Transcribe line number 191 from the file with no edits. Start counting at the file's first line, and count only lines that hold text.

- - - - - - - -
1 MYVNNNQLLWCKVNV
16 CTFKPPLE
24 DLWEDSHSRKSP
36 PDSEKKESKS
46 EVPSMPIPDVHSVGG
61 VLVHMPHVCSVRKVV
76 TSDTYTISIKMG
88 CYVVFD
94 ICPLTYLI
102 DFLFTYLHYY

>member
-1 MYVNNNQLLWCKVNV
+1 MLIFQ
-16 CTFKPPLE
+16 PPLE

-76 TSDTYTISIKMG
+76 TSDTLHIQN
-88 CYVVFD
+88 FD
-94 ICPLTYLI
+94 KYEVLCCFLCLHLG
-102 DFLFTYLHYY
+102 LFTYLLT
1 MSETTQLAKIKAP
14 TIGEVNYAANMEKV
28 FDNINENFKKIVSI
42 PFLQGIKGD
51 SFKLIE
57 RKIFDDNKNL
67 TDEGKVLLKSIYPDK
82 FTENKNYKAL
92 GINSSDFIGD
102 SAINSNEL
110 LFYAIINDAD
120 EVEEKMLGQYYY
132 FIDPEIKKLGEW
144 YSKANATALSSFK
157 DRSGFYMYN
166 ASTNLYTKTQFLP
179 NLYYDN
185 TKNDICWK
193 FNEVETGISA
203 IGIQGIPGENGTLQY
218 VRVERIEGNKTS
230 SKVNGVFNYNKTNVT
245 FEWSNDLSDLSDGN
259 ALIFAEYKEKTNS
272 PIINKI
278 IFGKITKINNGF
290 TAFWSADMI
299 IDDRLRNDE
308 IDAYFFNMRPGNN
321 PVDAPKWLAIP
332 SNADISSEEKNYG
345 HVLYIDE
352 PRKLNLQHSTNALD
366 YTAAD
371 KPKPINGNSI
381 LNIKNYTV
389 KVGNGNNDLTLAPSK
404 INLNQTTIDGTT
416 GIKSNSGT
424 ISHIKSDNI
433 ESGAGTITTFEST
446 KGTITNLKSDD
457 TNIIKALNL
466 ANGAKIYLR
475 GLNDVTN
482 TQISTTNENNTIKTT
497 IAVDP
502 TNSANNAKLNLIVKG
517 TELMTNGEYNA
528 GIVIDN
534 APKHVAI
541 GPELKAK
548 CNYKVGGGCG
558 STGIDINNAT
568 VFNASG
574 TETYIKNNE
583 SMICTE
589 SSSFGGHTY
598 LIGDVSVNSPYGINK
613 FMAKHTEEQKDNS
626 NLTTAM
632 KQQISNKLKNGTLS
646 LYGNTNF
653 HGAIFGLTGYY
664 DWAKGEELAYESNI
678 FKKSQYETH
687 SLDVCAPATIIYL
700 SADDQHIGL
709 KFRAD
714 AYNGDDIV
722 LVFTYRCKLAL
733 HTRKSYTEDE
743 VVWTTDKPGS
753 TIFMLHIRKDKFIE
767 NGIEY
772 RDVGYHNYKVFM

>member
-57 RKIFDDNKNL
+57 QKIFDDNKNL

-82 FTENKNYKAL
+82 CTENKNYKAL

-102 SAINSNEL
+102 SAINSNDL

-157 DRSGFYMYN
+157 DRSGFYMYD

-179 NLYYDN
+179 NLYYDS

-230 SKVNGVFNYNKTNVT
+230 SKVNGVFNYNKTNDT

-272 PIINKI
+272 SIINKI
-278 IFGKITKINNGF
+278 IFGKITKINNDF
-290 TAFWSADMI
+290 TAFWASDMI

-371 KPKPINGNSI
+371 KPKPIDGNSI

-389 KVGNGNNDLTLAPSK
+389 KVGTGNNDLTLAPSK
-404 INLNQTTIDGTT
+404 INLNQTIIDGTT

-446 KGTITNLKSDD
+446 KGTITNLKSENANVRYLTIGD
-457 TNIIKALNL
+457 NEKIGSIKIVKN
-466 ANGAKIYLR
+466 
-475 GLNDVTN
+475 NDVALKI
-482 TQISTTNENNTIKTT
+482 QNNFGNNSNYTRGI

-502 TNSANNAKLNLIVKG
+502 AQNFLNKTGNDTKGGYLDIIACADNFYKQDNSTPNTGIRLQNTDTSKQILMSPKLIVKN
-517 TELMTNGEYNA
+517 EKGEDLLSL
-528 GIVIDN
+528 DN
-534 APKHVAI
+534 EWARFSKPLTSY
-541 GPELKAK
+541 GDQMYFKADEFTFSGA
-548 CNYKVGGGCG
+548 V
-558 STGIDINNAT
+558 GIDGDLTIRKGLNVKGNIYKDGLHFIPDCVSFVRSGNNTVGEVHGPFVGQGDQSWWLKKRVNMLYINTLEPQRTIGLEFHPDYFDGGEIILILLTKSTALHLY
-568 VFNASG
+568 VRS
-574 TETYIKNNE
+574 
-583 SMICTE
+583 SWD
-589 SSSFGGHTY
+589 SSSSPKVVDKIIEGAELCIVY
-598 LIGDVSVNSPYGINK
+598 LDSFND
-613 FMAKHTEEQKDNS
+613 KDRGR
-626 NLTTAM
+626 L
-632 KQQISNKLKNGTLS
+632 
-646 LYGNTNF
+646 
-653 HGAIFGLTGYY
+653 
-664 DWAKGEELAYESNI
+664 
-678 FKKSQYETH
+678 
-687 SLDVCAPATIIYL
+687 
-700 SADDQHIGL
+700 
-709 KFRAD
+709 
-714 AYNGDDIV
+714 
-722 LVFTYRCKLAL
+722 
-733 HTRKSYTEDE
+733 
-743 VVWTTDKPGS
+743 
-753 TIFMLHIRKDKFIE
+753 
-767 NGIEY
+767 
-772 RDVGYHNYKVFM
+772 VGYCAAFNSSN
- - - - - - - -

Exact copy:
-772 RDVGYHNYKVFM